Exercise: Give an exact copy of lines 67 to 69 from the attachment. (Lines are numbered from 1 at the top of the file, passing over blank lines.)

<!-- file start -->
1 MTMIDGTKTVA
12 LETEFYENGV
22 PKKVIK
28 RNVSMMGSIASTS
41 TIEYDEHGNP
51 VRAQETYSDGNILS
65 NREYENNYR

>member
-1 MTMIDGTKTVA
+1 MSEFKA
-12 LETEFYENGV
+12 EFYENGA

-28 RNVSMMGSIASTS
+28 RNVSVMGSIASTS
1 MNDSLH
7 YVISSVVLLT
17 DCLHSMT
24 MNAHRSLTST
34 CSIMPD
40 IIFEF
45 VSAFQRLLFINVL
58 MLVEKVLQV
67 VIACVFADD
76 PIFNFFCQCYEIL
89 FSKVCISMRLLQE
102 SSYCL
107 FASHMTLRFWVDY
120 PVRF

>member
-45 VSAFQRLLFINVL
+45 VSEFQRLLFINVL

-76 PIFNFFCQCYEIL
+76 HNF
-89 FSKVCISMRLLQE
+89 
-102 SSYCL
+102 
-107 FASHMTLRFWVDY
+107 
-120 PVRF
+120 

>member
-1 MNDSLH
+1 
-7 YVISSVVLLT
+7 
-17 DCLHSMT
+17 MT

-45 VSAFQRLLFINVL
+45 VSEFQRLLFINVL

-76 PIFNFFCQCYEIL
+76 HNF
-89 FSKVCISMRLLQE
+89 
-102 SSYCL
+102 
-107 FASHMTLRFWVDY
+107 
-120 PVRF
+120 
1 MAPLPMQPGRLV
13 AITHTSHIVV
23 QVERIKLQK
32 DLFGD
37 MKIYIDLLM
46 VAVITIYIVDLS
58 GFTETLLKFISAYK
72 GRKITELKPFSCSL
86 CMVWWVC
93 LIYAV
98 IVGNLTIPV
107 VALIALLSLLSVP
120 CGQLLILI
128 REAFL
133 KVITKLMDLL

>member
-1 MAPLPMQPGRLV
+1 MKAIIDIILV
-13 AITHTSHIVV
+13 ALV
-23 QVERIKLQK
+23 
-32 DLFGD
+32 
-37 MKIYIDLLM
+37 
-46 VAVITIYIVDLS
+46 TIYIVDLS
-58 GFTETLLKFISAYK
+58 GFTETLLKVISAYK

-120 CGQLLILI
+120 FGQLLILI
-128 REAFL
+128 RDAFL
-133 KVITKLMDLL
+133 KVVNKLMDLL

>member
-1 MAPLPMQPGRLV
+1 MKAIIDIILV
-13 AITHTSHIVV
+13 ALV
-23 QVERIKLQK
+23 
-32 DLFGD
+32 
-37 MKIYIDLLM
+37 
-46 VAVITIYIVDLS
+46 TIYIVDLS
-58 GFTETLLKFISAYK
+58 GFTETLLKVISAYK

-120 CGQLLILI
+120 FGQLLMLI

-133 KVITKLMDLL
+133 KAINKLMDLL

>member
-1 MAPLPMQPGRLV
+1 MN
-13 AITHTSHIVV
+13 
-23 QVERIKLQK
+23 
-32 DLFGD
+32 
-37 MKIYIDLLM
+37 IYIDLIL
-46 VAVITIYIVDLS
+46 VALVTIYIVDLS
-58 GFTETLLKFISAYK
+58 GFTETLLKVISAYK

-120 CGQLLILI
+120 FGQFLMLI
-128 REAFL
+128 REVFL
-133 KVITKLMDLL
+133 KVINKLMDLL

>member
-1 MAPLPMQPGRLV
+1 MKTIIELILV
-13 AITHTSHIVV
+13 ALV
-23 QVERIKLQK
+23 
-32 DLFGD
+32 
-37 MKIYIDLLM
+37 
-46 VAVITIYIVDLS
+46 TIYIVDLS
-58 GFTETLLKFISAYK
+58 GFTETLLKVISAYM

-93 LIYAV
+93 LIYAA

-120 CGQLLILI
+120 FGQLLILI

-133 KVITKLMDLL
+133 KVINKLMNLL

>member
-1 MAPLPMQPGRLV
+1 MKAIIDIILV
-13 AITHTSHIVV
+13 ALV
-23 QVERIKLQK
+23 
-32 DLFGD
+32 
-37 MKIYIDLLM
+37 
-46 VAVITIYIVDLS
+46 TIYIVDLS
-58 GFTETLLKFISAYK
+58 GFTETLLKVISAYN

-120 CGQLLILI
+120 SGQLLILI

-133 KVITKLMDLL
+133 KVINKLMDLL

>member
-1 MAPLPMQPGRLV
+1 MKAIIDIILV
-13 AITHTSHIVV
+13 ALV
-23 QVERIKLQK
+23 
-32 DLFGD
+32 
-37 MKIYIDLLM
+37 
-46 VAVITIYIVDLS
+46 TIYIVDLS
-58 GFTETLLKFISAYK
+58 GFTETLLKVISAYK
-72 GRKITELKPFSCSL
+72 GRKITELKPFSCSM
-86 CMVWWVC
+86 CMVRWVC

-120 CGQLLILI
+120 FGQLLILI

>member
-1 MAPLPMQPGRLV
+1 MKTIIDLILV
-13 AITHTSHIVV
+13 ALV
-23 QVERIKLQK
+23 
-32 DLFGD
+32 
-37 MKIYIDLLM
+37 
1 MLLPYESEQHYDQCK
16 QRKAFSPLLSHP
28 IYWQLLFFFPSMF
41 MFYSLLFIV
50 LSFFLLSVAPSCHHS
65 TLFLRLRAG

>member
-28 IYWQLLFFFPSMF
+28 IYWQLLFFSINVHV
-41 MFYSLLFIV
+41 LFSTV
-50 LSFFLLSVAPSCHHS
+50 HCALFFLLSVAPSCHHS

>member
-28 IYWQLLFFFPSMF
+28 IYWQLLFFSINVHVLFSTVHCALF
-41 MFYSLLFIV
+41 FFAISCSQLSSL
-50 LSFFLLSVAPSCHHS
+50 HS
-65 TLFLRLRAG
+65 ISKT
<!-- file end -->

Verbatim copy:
58 GFTETLLKFISAYK
72 GRKITELKPFSCSL
86 CMVWWVC